What are the pros and cons of parabolic microphones?
By Paul Terpstra
If you watch any NFL or college football game here in the United States, you are almost certain to see a few TV guys along the sidelines holding a large plastic dish. Those dishes are in fact some type of parabolic microphone, and the TV network puts them there in order to capture sounds from the playing field. Parabolic microphones are specialized microphones that are designed to capture sound from a distance by using a parabolic reflector to focus sound waves onto a sensitive microphone element. (Refer to our article “What is a parabolic microphone and how does it work?” to learn more specifics on parabolic mics.)
If parabolic mics are so good for football why don’t we see them used more often? Here are some of the pros and cons of using parabolic microphones:
Because the parabolic collector (dish) collects the sound energy from a large area and focuses that energy onto a single point, parabolic mics provide a great amount of mechanical amplification. This is a huge benefit as the amplification is natural or “mechanical,” meaning it’s not done electronically. This is significant because electronic amplification (such as turning up the gain on your recording device or amplifier) produces imperfections and “self-noise.” This is the faint hum or his that is produced by all types of electronic amplifiers, to some extent.
The larger the collector dish is, the more mechanical amplification it provides. This is because, when you double the diameter of the dish you quadruple the surface area that is being collected.
The amplification provided by the parabolic collector creates a microphone with great range. So what sort of range or distances are we talking about?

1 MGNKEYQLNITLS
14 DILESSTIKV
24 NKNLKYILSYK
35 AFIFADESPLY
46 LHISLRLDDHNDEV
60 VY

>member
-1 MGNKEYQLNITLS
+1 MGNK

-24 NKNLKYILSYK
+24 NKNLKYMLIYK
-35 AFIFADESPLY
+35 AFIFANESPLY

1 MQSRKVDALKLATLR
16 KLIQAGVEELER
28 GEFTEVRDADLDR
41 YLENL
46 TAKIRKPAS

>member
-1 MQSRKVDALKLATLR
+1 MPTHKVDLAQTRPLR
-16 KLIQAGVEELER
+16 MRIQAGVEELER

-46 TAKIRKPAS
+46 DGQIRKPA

The 26-inch diameter KLOVER MiK 26 can capture a normal conversation from up to 500-600 feet away. The 9-inch diameter KLOVER MiK 09, one of the smallest available, can capture a normal volume conversation up to 30-50 feet away.
Note that range is always difficult to define because it depends on many factors such as how loud the sound source is and how much ambient noise there is at the location. If you’re out in the desert, you’ll be able to listen to things at a much further distance than if you’re recording in a packed-out football stadium. Even wind and humidity can affect the range of a microphone.
In most situations you want to capture the subject directly in front of the camera, not things off to the side or behind. For parabolic microphones, the frequency range of human voice will be captured and amplified between 20 and 30 degrees away from the centerline (up to 40 degrees depending on how low, or bass, the voice you want to capture is).
This is quite significant when you realize that very high-end shotgun microphones will capture that same frequency range between 70 and 80 degrees away from the centerline. So parabolic microphone pickup patterns are typically twice as narrow as those of a shotgun microphone.